Title Impacts of diurnal temperature cycles on the geothermal regime on Qinghai-Tibet Plateau
Author Qin, Y.; Hiller, J.E.
Author Affil Qin, Y., Michigan Technological University, Department of Civil and Environmental Engineering, Houghton, MI
Source Cold Regions Science and Technology, 65(3), p.429-436, . Publisher: Elsevier, Amsterdam, Netherlands. ISSN: 0165- 232X
Publication Date Mar. 2011
Notes In English. Based on Publisher- supplied data GeoRef Acc. No: 309955
Index Terms climatic change; diurnal variations; embankments; temperature gradients; global change; global warming; permafrost; soils; soil temperature; temperature; thermal regime; China; Asia--Tibetan Plateau; Asia; climate change; cyclic processes; Far East; geothermal gradient; ground-surface temperature; heat flow; numerical models; one- dimensional models; roads; Tibetan Plateau
Abstract This study investigates whether the diurnal temperature cycle affects the geothermal regime on the Qinghai-Tibet Plateau. To separately characterize this effect, the impact of climatic warming on the ground's thermal regime is eliminated by setting the global warming rate to 0C/year. The diurnal temperature cycle at the natural ground surface is denoted as sinusoidal functions with amplitudes of 0, 5, 8, and 12C, respectively. A one-dimensional heat conduction model was utilized to compute the geo-temperature under the natural ground surface, eliminating the effect of geometric boundaries, such as the roadway's embankment, on the geothermal regime. The results show that the diurnal temperature cycle does affect the geothermal regime as (1) under the same mean annual ground temperature, the higher diurnal temperature fluctuation amplitude (DTFA) on the ground surface, the thinner the active layer; (2) the higher the DTFA, the colder the underlying soil. An analysis of the heat flow at the ground surface showed that the diurnal temperature cycle resulted in a net negative heat balance at the earth's surface. This heat loss induced by the diurnal temperature cycle cools the underlying soil. The results and analysis suggest that, currently, the documented numerical model which ignores the diurnal temperature cycle overestimates the warming of the underlying soil. This overestimation, if the DTFA at ground surface is 12C, would be up to 0.4C. Considering that pavement surface usually undergoes high diurnal temperature cycles, the impact of the DTFA on pavement subgrade's frost conditions and on the pavement deformation is simply discussed.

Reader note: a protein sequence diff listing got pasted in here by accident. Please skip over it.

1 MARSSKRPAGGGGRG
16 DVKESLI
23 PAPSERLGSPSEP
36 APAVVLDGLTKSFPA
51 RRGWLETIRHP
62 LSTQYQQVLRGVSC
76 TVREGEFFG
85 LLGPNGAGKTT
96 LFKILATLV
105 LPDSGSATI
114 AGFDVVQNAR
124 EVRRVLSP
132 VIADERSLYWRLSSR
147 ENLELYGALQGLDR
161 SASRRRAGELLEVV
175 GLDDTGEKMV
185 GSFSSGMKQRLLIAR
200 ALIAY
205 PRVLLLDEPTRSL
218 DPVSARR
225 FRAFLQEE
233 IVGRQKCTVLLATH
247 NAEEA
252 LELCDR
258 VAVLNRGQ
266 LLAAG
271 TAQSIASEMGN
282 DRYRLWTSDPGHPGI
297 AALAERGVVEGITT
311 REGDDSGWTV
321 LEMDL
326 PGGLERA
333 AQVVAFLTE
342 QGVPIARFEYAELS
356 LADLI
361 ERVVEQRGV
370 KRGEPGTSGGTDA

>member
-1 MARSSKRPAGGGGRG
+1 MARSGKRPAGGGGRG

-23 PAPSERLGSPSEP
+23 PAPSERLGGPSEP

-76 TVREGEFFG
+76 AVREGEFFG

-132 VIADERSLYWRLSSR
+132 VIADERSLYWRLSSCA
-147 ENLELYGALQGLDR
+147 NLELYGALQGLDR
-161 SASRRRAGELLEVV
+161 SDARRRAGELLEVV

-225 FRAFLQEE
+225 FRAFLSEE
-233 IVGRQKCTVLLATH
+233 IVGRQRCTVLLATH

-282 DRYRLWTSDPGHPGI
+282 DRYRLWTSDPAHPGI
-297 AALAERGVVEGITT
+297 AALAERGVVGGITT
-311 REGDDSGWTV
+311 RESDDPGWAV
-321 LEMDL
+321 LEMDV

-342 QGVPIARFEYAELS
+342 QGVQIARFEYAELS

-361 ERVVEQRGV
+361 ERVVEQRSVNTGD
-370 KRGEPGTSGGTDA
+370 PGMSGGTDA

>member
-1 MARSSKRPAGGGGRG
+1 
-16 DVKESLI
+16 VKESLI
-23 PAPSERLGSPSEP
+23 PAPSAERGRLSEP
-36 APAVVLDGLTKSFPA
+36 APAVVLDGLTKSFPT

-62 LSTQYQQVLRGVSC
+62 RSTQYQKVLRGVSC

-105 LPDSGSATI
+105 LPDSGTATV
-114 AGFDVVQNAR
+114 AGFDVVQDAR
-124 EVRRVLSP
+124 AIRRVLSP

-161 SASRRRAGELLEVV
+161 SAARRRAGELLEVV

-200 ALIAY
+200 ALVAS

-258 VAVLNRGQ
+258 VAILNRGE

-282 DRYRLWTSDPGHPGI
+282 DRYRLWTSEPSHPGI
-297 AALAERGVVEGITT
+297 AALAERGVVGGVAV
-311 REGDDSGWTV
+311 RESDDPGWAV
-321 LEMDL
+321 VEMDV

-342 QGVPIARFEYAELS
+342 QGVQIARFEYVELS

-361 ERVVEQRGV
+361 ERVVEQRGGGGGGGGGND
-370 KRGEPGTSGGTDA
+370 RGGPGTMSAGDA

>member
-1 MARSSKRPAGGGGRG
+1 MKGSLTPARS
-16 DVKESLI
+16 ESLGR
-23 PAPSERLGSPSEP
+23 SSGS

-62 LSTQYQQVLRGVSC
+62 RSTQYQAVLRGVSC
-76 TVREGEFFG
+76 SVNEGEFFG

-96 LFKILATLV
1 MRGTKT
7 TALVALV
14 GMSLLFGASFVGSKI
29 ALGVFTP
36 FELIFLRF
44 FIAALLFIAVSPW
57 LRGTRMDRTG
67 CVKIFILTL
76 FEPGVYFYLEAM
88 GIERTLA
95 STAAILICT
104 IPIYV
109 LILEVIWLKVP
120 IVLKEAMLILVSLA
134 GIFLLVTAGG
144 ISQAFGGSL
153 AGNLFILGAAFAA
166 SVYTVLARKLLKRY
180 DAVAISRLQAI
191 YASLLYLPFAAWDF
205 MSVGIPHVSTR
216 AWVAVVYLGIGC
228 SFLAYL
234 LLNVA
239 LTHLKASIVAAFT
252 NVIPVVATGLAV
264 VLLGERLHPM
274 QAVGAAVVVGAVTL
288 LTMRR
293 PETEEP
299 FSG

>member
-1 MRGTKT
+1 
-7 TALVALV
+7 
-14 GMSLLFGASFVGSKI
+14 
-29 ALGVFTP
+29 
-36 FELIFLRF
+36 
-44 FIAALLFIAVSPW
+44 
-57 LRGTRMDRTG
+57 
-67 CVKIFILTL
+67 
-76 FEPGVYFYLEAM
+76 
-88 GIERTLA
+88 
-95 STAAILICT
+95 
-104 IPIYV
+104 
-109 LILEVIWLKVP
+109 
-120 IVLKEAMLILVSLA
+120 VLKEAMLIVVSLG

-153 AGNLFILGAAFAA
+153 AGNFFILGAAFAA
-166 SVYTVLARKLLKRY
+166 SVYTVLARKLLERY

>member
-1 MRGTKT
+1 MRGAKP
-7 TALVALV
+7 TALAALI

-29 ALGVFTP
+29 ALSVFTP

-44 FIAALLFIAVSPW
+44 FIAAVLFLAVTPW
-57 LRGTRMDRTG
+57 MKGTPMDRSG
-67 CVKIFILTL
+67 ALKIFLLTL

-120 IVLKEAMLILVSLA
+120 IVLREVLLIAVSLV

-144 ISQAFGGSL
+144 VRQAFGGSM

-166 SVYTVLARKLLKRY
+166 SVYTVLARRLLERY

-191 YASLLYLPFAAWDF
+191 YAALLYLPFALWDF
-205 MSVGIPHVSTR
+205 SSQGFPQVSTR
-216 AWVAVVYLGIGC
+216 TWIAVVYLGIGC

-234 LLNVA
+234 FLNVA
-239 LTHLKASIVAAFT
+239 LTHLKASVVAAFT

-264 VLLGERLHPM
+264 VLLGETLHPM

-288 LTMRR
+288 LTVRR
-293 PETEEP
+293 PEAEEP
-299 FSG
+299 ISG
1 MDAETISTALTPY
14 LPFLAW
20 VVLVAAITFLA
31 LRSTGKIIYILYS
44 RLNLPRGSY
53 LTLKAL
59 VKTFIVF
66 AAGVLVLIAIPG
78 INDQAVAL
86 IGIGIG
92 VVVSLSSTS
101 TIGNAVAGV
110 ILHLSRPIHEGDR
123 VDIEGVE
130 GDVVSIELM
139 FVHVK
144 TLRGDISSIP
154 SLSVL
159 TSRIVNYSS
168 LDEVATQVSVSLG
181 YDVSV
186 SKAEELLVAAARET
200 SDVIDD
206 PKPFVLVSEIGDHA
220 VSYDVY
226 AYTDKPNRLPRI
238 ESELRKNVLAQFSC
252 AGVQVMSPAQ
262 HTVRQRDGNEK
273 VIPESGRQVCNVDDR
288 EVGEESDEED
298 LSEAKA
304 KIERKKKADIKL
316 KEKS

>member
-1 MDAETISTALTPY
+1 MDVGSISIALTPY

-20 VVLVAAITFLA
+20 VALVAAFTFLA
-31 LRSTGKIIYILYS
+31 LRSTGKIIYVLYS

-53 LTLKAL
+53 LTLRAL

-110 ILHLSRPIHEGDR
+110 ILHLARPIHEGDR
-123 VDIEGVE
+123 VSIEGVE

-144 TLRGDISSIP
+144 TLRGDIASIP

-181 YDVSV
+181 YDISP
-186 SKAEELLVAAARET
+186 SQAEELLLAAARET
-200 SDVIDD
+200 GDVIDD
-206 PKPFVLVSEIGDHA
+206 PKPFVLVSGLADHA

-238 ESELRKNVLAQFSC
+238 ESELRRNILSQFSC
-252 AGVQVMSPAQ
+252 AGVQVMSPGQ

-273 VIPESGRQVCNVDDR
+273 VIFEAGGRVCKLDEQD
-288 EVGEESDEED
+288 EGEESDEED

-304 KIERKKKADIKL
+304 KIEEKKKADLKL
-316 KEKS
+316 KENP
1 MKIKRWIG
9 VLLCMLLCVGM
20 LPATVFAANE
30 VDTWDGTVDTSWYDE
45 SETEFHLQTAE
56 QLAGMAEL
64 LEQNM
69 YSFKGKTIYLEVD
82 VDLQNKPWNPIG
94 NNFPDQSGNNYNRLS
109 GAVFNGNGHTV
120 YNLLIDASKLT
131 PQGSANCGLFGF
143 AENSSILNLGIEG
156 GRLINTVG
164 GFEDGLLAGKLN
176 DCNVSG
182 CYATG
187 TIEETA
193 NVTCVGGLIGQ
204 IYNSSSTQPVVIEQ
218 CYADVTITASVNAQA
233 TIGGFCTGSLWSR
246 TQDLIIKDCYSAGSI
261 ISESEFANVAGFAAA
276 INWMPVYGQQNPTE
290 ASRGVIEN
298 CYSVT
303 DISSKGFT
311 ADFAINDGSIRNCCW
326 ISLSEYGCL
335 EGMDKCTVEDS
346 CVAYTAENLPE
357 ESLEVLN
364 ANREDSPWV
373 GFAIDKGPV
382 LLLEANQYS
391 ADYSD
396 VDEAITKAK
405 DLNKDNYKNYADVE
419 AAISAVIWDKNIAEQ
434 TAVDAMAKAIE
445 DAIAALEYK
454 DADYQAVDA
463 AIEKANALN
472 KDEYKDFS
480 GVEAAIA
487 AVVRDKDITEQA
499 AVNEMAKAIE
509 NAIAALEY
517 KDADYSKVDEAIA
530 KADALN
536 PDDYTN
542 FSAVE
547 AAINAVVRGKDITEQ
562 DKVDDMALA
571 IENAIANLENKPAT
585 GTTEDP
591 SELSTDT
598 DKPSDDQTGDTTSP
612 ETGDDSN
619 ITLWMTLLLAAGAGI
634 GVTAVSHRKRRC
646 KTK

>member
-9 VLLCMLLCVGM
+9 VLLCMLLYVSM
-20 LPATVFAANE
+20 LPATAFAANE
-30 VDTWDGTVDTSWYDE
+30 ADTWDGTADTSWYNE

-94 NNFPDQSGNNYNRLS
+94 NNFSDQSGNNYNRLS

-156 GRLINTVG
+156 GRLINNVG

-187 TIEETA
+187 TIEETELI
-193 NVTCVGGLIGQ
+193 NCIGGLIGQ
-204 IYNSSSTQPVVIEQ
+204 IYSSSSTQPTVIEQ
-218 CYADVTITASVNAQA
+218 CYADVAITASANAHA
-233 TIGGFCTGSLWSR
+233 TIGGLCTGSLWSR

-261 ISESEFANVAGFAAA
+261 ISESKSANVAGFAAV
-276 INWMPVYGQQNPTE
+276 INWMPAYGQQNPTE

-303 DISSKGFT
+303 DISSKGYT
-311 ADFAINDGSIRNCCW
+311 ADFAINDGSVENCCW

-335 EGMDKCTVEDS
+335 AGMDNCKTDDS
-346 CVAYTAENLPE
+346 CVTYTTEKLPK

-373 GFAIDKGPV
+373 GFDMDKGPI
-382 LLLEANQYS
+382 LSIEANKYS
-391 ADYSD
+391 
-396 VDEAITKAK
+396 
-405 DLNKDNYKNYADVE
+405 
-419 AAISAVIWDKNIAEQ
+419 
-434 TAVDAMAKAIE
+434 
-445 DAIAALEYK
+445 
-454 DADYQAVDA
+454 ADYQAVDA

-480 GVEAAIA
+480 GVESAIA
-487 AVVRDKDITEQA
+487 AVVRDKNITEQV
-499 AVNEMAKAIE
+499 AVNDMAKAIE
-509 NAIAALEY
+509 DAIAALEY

URL http://hdl.handle.net/10.1016/j.coldregions.2010.10.002
Publication Type journal article
Record ID 65006897